It’s 2018, and to my surprise, there are many dental practices still using film radiographs. Although there is nothing wrong with film radiographs, we can all attest that digital images offer not only lower exposure to radiation but also clearer images versus traditional film. With clearer images, the doctor can make an accurate diagnosis in the treatment planning, and you as the hygienists, can provide the best recommendations to the patient, right? As a hygienist, I did believe my patients were receiving the best recommendations we had to offer until the cone beam computed tomography scan, or CBCTs/CT scan, caused a paradigm shift in how I now approach my patients’ oral health care.
Let’s think about this, I mean really think about this for a moment.
How many times have you seen an emergency toothache patient added to your office’s schedule? What if your patient says the tooth with the “watch” on it has not settled or they’re having pain in their gums, what do you do? If your patient has a history of sinus problems and they’re having pain in their upper posterior area, what is your recommendation? The standard protocol includes taking an image of the tooth in question, perhaps measure the pocket depths around the tooth, and wait for the doctor to diagnose. If the doctor diagnoses the image to be within normal limits, the recommendations we often state varies from: when the sinus issues resolve, the pain should resolve. Or you may have bit down hard on something, try to eat on the other side for a couple of days. Or even you may be clenching during your sleep; maybe a night guard will help. Do any of these recommendations sound familiar to you? Currently, this protocol is not negligence, but, what if it is?
I came across a patient who was experiencing gingival pain in the lower right quadrant. Tooth number 31 was endodontically treated. A 2D digital image was taken, and the doctor found no obvious concerns. The patient was referred to the dental imaging center where I am employed, and we did a 3D cone beam CT scan. The CT results showed bone loss on the mesial wall and through the furcation of tooth number 31.
I also came across multiple referred patients with a history of sinus problems, who presented to our imaging center experiencing a toothache, and the 2D digital image that was taken at their dental home showed no obvious concerns. The 3D cone beam CT scan we took showed a defect in the bone and the infection draining into the sinus like the example pictured here.
Seeing the results of their images made me wonder; is the patient’s sinus infection caused by a nasal infection or a tooth infection draining into the sinus cavity? When a patient presents with a chief complaint regarding their gingiva, I assume a popcorn kernel could be lodged subgingivally or perhaps flossing trauma. Now I’m wondering, could the pain be bone loss occurring that is not yet viewable on a 2D digital image? What about our patients who present to their appointment with no chief complaints and their periodontal assessments and 2D digital images appear fine? Are those patients really within normal limits with no obvious concerns?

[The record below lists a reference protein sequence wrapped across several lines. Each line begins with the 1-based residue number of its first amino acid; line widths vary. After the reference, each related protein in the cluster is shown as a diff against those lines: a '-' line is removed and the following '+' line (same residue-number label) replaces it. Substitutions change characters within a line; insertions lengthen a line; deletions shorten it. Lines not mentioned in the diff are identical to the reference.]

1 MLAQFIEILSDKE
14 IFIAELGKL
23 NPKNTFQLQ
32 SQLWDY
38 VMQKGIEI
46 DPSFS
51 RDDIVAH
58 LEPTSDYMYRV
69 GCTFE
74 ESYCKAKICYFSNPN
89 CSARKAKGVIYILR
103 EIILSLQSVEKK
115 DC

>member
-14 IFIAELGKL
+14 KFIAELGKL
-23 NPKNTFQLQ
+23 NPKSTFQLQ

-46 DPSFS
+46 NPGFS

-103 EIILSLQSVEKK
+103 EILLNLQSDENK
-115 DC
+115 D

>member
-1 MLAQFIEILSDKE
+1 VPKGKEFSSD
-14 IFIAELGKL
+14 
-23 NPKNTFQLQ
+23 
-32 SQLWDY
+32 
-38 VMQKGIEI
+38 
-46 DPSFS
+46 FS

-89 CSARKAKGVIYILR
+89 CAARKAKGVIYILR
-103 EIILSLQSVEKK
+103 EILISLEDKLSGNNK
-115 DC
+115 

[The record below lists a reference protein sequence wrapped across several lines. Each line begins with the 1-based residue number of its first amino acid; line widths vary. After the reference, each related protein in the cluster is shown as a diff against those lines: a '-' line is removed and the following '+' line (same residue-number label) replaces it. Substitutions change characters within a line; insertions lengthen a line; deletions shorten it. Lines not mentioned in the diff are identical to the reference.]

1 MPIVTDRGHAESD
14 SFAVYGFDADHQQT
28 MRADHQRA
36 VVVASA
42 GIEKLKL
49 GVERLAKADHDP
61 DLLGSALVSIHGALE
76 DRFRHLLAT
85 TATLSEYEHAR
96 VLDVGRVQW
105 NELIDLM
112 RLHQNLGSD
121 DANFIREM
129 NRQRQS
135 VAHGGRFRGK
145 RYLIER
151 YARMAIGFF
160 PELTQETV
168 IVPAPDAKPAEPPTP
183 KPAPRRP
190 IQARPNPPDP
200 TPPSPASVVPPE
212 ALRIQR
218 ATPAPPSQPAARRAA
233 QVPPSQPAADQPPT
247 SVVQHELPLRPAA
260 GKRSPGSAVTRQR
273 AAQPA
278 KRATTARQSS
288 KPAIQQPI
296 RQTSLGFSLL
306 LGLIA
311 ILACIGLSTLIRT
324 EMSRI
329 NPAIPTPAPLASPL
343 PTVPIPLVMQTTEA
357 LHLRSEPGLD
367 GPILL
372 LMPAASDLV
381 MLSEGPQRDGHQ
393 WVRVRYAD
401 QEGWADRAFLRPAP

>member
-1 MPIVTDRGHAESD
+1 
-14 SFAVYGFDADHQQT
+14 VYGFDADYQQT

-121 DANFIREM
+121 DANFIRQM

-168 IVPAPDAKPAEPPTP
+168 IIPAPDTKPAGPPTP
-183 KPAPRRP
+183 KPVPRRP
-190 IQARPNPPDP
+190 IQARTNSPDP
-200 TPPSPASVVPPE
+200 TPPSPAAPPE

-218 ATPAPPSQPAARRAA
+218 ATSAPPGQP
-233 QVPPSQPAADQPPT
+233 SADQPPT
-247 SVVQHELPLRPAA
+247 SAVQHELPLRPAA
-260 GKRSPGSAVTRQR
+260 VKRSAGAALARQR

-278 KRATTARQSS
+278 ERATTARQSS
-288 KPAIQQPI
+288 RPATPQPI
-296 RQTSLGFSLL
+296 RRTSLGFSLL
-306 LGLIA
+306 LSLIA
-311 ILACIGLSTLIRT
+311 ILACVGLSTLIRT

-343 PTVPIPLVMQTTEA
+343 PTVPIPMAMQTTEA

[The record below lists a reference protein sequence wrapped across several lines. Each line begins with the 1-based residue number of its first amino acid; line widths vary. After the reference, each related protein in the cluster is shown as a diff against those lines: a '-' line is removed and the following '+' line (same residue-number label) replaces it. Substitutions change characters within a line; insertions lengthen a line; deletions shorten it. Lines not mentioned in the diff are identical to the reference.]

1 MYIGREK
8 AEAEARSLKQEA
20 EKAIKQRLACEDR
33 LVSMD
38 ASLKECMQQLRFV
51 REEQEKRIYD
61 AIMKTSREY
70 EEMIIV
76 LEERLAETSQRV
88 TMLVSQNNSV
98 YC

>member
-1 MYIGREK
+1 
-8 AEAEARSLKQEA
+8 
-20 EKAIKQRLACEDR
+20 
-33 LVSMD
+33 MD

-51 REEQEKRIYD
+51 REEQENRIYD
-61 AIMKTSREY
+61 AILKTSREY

These questions I began asking myself created an “ah-ha light bulb” moment for me and WOW, was I excited! I was excited to ask the doctors that do not currently refer out or use a 3D cone beam CT scan on their patients these questions, and I look forward to challenging their thought process. If specialty practices such as Endodontist and Oral Surgeons utilize the 3D cone beam CT for their patients’ treatment planning, why aren’t the General Practitioners considering the use of 3D cone beam CTs for their patients? Whether it’s referring their patients out to an imaging center or purchasing their own, a 3D cone beam CT scan implemented into the practice as the new standard of care benefits the patient and the practice. It creates a true preventative approach for the practice by identifying areas that may need to be addressed before the patient experiences any symptoms. There may be problematic areas other than what is currently treatment planned, or there may be no significant findings and the patient is truly within normal limits.
A cone beam CT scan is not only used to rule out pain of unknown origin or pathology but can also assess their airway for areas of possible airway obstruction. Your patients will leave their appointment appreciating and knowing they are receiving a thorough examination. So, how accurate are diagnoses based off film radiographs or 2D digital images?